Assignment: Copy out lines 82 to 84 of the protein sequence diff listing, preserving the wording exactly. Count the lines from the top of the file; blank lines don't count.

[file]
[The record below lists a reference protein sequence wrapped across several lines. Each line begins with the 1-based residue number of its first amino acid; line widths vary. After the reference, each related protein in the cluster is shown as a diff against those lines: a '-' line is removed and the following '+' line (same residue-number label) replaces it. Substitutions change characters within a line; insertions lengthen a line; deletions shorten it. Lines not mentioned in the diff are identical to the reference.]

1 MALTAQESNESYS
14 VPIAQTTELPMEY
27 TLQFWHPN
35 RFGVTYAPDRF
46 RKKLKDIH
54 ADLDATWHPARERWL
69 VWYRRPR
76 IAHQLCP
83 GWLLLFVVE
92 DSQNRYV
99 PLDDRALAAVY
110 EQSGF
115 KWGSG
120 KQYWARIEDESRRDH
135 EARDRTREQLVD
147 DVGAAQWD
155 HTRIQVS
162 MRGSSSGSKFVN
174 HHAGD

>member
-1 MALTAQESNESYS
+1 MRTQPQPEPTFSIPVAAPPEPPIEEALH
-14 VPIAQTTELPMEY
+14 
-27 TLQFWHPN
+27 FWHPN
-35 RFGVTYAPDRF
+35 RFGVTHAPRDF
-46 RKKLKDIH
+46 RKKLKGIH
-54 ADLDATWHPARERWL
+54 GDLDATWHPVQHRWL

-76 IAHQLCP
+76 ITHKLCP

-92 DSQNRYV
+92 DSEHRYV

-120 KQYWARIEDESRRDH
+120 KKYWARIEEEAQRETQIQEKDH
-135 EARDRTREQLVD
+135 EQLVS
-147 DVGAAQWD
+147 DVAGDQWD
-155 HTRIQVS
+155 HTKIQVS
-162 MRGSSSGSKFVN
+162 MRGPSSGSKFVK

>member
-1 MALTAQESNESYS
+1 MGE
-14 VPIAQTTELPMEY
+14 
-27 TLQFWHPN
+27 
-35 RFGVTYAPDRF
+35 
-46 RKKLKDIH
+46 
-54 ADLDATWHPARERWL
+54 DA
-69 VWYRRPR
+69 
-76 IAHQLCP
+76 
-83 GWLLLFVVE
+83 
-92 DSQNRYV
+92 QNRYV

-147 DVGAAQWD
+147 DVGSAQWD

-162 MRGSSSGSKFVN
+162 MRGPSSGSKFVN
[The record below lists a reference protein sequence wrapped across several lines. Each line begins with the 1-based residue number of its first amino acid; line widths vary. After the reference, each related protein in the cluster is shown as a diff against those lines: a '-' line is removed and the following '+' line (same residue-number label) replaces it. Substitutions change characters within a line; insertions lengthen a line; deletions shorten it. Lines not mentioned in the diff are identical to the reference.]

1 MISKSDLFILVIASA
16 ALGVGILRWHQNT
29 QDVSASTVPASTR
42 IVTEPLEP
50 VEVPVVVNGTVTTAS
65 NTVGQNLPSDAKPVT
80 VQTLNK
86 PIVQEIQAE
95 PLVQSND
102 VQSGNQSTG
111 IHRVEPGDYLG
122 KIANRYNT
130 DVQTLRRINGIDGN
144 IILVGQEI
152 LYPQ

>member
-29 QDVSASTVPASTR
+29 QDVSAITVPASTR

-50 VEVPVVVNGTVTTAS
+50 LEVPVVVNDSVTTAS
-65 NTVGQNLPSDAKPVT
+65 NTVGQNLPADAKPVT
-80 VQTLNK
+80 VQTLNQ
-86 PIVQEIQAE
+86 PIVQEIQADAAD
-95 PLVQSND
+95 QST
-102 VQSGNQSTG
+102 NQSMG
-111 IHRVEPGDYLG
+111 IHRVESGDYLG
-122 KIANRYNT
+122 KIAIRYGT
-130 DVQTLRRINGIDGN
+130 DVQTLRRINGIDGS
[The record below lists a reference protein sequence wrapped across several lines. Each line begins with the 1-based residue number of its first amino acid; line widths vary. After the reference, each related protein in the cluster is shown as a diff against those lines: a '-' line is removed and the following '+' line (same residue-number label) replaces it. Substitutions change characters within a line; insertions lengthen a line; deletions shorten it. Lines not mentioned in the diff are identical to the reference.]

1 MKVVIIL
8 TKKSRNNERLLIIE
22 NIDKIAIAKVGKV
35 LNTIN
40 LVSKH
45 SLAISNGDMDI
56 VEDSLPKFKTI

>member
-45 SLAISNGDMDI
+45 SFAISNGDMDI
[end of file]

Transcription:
95 PLVQSND
102 VQSGNQSTG
111 IHRVEPGDYLG